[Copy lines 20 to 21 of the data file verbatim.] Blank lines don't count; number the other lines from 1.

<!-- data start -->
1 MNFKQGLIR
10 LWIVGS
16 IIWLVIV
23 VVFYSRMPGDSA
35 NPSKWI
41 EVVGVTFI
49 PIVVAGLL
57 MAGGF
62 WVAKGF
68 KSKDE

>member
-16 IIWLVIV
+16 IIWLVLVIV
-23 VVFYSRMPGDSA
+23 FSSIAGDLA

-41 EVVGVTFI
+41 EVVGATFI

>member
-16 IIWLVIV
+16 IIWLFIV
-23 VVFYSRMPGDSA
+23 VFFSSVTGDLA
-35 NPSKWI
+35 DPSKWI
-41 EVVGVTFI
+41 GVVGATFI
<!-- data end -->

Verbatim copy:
+16 IIWLFIV
-23 VVFYSRMPGDSA